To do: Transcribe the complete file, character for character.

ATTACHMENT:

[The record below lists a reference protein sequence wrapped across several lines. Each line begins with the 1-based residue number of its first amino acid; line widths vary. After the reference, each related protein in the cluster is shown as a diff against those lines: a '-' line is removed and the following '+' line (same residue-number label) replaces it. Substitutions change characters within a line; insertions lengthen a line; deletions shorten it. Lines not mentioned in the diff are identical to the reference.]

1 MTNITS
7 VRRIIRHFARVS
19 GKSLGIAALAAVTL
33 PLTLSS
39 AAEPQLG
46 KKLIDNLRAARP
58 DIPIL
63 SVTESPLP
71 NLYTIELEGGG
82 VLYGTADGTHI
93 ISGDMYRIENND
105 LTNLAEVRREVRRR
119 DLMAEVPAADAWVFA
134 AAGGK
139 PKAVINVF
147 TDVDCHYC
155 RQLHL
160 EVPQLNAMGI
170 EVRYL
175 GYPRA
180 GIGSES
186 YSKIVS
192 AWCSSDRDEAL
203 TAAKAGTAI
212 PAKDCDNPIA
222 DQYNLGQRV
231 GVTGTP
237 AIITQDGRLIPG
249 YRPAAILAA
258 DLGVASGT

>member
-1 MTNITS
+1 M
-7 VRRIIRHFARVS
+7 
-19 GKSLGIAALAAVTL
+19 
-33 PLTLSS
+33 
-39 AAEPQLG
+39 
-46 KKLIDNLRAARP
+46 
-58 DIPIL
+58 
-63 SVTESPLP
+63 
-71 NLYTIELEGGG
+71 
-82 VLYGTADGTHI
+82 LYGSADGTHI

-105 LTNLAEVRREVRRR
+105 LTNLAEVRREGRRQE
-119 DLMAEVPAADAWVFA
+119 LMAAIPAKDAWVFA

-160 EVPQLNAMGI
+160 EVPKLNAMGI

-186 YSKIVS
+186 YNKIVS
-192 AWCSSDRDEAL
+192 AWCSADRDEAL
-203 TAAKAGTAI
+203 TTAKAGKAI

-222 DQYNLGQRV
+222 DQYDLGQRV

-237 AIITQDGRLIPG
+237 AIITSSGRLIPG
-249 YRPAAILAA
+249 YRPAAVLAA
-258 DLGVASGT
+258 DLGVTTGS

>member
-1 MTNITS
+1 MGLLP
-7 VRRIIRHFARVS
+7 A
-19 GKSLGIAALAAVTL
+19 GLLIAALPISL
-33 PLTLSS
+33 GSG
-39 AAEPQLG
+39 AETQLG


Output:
[The record below lists a reference protein sequence wrapped across several lines. Each line begins with the 1-based residue number of its first amino acid; line widths vary. After the reference, each related protein in the cluster is shown as a diff against those lines: a '-' line is removed and the following '+' line (same residue-number label) replaces it. Substitutions change characters within a line; insertions lengthen a line; deletions shorten it. Lines not mentioned in the diff are identical to the reference.]

1 MTNITS
7 VRRIIRHFARVS
19 GKSLGIAALAAVTL
33 PLTLSS
39 AAEPQLG
46 KKLIDNLRAARP
58 DIPIL
63 SVTESPLP
71 NLYTIELEGGG
82 VLYGTADGTHI
93 ISGDMYRIENND
105 LTNLAEVRREVRRR
119 DLMAEVPAADAWVFA
134 AAGGK
139 PKAVINVF
147 TDVDCHYC
155 RQLHL
160 EVPQLNAMGI
170 EVRYL
175 GYPRA
180 GIGSES
186 YSKIVS
192 AWCSSDRDEAL
203 TAAKAGTAI
212 PAKDCDNPIA
222 DQYNLGQRV
231 GVTGTP
237 AIITQDGRLIPG
249 YRPAAILAA
258 DLGVASGT

>member
-1 MTNITS
+1 M
-7 VRRIIRHFARVS
+7 
-19 GKSLGIAALAAVTL
+19 
-33 PLTLSS
+33 
-39 AAEPQLG
+39 
-46 KKLIDNLRAARP
+46 
-58 DIPIL
+58 
-63 SVTESPLP
+63 
-71 NLYTIELEGGG
+71 
-82 VLYGTADGTHI
+82 LYGSADGTHI

-105 LTNLAEVRREVRRR
+105 LTNLAEVRREGRRQE
-119 DLMAEVPAADAWVFA
+119 LMAAIPAKDAWVFA

-160 EVPQLNAMGI
+160 EVPKLNAMGI

-186 YSKIVS
+186 YNKIVS
-192 AWCSSDRDEAL
+192 AWCSADRDEAL
-203 TAAKAGTAI
+203 TTAKAGKAI

-222 DQYNLGQRV
+222 DQYDLGQRV

-237 AIITQDGRLIPG
+237 AIITSSGRLIPG
-249 YRPAAILAA
+249 YRPAAVLAA
-258 DLGVASGT
+258 DLGVTTGS

>member
-1 MTNITS
+1 MGLLP
-7 VRRIIRHFARVS
+7 A
-19 GKSLGIAALAAVTL
+19 GLLIAALPISL
-33 PLTLSS
+33 GSG
-39 AAEPQLG
+39 AETQLG